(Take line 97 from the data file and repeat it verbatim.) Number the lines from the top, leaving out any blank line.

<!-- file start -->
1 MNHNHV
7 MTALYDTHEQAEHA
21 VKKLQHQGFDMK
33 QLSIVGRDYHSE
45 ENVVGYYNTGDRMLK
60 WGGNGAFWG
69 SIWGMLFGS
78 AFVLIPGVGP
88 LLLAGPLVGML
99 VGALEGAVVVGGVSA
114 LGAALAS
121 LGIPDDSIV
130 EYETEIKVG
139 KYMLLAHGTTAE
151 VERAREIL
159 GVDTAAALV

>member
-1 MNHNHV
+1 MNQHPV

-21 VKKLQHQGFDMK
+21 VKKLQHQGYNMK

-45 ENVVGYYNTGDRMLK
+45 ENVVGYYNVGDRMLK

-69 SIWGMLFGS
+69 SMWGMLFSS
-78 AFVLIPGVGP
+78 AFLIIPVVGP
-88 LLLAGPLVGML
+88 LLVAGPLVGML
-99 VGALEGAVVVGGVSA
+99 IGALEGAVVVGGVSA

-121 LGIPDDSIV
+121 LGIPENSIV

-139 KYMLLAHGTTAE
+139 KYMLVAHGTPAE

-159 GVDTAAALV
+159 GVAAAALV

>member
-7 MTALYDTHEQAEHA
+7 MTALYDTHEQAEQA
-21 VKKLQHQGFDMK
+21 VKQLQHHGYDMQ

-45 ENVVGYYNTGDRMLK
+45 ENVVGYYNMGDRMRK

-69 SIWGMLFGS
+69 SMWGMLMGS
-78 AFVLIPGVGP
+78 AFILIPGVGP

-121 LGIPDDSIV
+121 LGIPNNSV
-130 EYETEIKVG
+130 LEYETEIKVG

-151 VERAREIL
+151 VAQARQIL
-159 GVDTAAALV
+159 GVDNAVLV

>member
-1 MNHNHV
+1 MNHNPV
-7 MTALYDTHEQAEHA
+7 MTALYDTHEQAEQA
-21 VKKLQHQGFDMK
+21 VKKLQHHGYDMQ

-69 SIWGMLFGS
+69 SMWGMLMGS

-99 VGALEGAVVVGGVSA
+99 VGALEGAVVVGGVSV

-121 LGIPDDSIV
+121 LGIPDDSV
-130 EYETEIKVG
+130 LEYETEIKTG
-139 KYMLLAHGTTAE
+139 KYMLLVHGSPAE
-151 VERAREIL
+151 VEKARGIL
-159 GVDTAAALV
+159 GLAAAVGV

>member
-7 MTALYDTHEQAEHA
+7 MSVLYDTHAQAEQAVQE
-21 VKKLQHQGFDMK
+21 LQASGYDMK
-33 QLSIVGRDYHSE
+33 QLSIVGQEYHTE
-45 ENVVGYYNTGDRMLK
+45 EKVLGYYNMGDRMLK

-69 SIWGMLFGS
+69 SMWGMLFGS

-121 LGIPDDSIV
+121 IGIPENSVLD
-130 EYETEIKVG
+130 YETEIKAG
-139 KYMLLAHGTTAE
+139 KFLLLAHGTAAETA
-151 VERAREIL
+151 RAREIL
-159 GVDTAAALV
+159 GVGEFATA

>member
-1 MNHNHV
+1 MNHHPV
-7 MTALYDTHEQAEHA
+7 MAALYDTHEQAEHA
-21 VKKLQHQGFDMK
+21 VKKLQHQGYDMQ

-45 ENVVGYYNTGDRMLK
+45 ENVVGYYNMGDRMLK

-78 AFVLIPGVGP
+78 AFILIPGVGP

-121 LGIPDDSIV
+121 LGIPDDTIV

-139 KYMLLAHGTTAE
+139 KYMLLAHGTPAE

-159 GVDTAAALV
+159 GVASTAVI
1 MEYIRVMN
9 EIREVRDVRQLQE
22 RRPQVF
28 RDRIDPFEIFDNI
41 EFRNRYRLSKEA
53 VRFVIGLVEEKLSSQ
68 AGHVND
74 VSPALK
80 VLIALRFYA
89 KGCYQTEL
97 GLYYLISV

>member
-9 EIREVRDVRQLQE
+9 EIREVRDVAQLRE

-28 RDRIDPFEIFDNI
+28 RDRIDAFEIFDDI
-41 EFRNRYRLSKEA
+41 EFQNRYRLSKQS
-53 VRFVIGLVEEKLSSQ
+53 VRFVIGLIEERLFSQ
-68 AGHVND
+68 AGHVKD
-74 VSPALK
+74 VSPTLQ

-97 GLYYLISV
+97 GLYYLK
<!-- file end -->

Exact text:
-159 GVDTAAALV